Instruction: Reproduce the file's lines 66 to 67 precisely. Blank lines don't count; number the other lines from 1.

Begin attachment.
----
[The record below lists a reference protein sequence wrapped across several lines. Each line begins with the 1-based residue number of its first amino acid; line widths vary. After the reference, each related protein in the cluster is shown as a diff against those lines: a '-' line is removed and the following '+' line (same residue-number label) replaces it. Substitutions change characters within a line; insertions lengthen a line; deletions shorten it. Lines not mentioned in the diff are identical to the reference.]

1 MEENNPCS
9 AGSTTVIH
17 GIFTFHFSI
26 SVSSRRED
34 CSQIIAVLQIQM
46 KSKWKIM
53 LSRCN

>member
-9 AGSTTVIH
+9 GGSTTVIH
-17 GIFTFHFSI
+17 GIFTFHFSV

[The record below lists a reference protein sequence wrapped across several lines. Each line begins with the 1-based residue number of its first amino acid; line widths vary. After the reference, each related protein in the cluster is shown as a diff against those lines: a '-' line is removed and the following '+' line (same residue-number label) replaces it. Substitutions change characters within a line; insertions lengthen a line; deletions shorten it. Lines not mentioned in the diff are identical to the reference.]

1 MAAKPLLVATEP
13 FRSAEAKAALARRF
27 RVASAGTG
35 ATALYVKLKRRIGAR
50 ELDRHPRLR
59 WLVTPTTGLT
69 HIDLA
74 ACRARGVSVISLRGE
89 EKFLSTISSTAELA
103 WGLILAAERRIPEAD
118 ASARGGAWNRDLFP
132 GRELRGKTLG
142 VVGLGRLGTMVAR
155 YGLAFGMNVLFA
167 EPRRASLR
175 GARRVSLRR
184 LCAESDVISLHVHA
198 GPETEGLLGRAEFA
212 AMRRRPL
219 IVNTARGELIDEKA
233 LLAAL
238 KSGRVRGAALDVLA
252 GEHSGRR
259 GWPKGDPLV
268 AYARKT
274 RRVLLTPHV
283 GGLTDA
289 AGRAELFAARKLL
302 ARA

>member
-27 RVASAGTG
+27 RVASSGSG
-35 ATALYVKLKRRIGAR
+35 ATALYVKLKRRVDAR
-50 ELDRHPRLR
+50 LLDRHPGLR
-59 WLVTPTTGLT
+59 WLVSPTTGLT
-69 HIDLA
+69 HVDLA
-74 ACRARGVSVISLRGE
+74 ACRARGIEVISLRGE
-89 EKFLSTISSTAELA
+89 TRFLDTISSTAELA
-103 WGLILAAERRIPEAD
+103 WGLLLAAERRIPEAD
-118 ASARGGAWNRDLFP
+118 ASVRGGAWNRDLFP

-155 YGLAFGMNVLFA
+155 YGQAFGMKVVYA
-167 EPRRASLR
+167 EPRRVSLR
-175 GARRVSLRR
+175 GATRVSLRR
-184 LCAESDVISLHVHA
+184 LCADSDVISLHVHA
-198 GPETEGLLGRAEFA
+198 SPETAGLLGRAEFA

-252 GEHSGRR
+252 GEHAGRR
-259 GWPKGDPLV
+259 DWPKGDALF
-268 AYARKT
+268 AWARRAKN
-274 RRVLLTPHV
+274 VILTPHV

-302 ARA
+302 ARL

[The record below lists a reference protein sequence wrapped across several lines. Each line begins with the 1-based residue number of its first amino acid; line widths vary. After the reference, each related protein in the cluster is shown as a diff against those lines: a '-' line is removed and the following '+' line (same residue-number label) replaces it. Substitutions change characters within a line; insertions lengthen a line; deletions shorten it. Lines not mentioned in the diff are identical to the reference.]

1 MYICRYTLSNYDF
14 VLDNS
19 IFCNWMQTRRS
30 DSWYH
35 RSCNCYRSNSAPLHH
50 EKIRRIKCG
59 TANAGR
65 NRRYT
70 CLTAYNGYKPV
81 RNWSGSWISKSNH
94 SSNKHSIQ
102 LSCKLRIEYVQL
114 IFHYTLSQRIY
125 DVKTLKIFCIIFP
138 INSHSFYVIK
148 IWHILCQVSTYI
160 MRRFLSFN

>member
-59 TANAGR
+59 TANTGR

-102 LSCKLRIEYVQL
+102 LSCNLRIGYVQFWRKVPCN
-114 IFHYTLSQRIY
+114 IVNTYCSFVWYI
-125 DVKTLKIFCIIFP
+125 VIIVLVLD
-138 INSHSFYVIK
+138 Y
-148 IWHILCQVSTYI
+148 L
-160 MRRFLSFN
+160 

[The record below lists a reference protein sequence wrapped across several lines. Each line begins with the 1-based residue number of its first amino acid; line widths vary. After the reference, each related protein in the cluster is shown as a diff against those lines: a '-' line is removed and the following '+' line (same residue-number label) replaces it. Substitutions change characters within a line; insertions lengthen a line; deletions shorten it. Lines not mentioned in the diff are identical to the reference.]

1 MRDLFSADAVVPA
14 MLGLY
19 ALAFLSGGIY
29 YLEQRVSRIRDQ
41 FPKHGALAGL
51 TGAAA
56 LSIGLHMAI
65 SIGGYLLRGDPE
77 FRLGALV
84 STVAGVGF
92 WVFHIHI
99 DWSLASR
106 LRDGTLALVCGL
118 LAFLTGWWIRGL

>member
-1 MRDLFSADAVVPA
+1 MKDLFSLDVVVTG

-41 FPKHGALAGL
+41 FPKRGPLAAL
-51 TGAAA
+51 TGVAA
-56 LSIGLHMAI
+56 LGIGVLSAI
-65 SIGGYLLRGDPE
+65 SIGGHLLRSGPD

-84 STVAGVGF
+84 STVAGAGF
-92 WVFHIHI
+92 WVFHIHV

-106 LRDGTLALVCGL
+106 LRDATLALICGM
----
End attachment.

+167 EPRRVSLR
-175 GARRVSLRR